How to read and document requirements

Requirements follow the SMART principle. SMART is an acronym that aims to make requirements clear and testable.

  • S (Specific)

  • M (Measurable)

  • A (Attainable or Achievable)

  • R (Realizable)

  • T (Time-bound, Traceable or Testable, literature differs here)

Non-functional requirements

To document SMART non-functional or quality requirements, we describe them in scenarios that follow a certain structure.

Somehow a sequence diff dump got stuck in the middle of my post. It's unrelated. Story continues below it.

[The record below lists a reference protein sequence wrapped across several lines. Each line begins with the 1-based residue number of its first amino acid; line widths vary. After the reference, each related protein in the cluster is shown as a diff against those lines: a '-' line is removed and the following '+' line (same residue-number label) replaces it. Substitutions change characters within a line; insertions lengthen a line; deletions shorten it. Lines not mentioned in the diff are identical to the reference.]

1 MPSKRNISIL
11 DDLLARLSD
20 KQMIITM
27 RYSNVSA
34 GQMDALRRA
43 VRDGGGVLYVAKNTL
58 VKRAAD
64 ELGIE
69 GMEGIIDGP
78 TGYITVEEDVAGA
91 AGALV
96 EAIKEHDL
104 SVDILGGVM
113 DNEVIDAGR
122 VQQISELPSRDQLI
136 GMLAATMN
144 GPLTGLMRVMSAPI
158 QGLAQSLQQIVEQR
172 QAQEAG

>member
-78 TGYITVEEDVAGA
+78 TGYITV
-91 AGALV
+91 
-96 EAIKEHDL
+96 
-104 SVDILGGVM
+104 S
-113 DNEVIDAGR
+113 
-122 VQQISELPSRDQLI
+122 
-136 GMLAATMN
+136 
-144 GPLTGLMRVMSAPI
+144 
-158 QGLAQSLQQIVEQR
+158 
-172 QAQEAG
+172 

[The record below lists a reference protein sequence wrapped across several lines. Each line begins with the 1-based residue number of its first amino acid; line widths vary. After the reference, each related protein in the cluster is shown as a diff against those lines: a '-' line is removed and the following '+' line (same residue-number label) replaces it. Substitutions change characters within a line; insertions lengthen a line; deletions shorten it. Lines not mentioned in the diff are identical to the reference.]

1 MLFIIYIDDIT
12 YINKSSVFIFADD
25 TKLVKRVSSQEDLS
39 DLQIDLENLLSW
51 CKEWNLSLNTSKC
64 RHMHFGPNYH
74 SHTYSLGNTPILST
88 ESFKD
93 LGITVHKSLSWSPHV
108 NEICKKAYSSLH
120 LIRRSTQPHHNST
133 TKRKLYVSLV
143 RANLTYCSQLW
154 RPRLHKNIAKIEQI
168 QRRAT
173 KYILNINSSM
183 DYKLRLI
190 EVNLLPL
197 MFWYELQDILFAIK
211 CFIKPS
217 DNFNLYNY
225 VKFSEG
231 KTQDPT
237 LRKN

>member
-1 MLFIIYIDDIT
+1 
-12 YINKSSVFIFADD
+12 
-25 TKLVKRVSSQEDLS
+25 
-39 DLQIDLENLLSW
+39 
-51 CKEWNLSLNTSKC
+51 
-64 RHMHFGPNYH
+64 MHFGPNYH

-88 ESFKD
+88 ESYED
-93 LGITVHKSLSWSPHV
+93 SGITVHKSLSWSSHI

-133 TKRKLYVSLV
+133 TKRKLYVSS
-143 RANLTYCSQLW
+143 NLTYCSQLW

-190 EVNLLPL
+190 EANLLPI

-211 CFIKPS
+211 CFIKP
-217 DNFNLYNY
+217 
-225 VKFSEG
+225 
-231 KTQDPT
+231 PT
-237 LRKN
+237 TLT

Who (user or system) triggers an event?


What happens, what is the event?


Where does it happen?


What system component is involved?


What is the response from the system?

Response measure

How is the response measured? It should be a number, but a clear yes or no is also acceptable.

Quality requirements are categorized into eight different characteristics as standardized in ISO 25010.

Imagine yourself being a tester of a VSHN product, and you would like to do a quality examination. How would you test and verify the requirements? Writing down those requirements in form of scenarios help to make them measurable or verifiable.